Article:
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How much difference does toad weight make?


TherapyBound
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We're looking at purchasing a 36' Class A (gas) and will be towing a small-ish car (ideally, 4-down). Right now we have a Mazda 6, which is within the towing weight of the rigs we're looking at (it's just over 3K, and the towing weight is 5K; however I can't find reliable info on whether or not it can be towed 4 down). The Mazda will be paid off by the time we hit the road, but we're thinking of downsizing the car and going for something lighter and smaller (it's just us two, plus a dog). 

How much difference will it make gas-wise and for ease of handling between our Mazda and, say, a Honda Civic or similar, which weighs in at about 700-1000lbs less. Do you think it's worth downsizing? I'm sure there are considerations I'm not thinking of, never having done this. 

Edited by Bigthinkers
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Every pound will make a difference but 1000 pounds is going to be hard to see. If it puts you close to your combined gross vehicle weight it may be more important. The cost of traiding vehicles may be much more than you will save in gas. I defiantly see a difference between a empty horse trailer and one with a 1000lb horse in it. But 2 1000lb horses dont feel twice as heavy.

On edit my 3500 Desiel gets 14 to15 empty 10 to 11 pulling 13k 12 to 13 pulling 9k. Gas might have a bigger difference.so my change is about 1 mpg per 3k so maybe 1/3 mpg for 1k. So if my math is ok and gas is 2.50 gal thats about $750. In 100k. Only one thing to think about.

Edited by Lance A Lott
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7 hours ago, Bigthinkers said:

however I can't find reliable info on whether or not it can be towed 4 down).

I suggest you visit the website of REMCO towing equipment as it will tell you if it can be towed or if it can be modified to tow it. You may be able to modify the Mazda as many cars can be.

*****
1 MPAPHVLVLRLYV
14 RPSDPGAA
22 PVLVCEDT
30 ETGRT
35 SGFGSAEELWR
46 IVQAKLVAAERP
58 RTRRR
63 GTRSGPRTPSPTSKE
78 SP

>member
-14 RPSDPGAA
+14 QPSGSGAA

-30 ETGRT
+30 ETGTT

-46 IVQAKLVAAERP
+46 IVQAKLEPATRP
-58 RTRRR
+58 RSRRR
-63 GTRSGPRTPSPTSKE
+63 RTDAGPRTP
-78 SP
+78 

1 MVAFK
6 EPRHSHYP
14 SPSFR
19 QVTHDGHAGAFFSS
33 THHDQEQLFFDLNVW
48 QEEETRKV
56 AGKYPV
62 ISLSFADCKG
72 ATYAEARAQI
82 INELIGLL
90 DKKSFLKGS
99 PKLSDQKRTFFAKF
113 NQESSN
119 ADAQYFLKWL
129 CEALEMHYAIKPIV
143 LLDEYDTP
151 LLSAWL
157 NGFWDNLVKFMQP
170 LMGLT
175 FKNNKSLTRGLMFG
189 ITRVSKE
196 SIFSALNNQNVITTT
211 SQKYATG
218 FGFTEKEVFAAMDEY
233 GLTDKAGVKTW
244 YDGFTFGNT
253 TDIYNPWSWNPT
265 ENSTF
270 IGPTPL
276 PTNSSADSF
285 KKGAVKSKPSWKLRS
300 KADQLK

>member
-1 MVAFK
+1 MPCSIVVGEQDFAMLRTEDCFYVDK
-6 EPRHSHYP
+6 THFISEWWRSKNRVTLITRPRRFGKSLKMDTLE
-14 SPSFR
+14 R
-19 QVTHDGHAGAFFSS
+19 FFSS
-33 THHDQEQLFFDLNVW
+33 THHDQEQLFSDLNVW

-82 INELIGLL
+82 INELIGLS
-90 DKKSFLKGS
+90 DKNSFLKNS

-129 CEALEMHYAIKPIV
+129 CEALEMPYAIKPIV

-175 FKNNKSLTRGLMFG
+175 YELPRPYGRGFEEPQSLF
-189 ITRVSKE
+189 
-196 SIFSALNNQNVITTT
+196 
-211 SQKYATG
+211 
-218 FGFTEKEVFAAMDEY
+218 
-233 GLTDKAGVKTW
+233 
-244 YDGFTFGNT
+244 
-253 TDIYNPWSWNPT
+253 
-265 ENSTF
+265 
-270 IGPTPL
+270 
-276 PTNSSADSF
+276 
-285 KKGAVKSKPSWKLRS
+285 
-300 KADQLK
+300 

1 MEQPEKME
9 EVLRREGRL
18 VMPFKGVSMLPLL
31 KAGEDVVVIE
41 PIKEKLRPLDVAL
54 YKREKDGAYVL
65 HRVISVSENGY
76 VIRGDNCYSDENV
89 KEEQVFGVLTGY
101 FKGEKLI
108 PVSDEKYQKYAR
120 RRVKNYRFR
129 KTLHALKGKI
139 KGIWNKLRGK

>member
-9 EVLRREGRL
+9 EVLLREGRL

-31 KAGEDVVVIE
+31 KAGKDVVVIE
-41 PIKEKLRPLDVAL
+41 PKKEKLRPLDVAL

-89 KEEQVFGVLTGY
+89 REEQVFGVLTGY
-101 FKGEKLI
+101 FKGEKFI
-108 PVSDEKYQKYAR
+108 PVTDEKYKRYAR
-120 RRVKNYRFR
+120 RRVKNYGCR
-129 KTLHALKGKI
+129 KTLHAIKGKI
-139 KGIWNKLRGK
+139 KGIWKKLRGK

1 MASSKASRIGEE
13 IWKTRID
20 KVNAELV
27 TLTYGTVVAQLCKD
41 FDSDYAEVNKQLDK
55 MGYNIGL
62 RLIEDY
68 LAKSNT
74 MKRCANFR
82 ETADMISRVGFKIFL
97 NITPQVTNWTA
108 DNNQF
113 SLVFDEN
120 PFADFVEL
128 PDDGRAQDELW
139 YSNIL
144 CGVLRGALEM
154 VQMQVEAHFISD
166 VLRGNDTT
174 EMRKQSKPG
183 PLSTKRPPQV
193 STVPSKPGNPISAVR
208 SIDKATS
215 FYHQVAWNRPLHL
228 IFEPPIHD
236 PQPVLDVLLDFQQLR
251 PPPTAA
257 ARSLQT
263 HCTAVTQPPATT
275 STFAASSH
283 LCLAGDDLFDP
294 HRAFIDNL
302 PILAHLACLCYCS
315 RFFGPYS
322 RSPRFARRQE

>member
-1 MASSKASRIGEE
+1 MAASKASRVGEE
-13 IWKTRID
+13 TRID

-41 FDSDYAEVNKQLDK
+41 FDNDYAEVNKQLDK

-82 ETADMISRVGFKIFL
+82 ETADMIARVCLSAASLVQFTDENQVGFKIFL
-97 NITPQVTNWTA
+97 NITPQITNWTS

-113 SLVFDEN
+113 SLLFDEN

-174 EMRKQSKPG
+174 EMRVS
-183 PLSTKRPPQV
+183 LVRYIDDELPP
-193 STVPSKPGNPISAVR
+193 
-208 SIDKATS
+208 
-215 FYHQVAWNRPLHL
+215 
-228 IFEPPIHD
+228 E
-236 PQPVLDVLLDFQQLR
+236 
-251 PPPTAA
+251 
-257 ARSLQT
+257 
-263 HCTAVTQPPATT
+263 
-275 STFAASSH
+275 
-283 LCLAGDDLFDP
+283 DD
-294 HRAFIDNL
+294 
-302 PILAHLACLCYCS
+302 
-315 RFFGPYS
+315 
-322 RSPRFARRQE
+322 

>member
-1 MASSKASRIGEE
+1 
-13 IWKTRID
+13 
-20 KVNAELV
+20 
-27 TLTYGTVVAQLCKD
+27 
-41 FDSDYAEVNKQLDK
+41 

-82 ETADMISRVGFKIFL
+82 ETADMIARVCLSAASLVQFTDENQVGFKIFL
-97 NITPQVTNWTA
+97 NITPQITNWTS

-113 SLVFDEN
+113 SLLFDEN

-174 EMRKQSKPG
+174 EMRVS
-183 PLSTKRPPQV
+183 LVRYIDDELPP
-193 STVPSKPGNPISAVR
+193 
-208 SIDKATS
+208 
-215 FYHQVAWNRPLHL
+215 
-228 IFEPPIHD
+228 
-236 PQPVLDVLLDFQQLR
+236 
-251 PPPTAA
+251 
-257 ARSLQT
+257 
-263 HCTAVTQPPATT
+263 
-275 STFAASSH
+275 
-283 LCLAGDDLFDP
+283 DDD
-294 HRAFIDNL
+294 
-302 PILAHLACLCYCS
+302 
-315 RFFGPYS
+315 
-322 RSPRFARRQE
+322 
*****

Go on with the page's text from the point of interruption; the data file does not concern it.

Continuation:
7 hours ago, Bigthinkers said:

How much difference will it make gas-wise and for ease of handling between our Mazda and, say, a Honda Civic or similar, which weighs in at about 700-1000lbs less. Do you think it's worth downsizing?

The weight difference effect will be negligible as long as the weight does not exceed the hitch rating, the max. towing weight, or the gross combined weight ratings. If you are thinking of gas mileage of the RV while towing, less than 0.1 mpg and probably too little to detect. I towed 3 different vehicles with our motorhome and never was I able to detect a noticeable difference in fuel consumption or handling.

EDIT: Just to be sure you know, we were fulltime in a gas powered, 35' motorhome for 12 years.

Edited by Kirk W
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Thanks, Kirk W. I know you've been doing this for a very long time, so I appreciate your comments. From what I've found (so far), Mazda is rather non-committal on the question of towing. However, I just took a look at the link you've provided and it states the Mazda 6 must be towed on a tow dolly. 

If that's actually the case, is there a good argument to be made for getting something that can be towed 4-down? We'd probably buy used, so hopefully wouldn't have a car payment either way.

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10 hours ago, Bigthinkers said:

If that's actually the case, is there a good argument to be made for getting something that can be towed 4-down?

First part is that if a company who markets equipment to enable towing on the wheels can't do this and the owner's manual agrees, I would not try it. On the issue of which way is better, I have chosen to tow 4 down when we were on the road but I bought vehicles that were capable of towing on their wheels without modification except for adding the base-plate and towing equipment. We did that because we were fulltime and we only owned 1 vehicle but the dolly has the advantage of allowing you to tow any front wheel drive vehicle that will fit on your dolly. When we traded tow vehicles we had the expense of getting a base-plate added to the new vehicle and adding tow lights to it, but with a dolly that would not have been. If you buy high-quality towing equipment, the cost of equipment is about the same but you only need one set for multiple vehicles. I have towed both ways and I consider flat towing much easier to hook up and unhook. With a dolly, you have to find somewhere to put the dolly when you stop each location.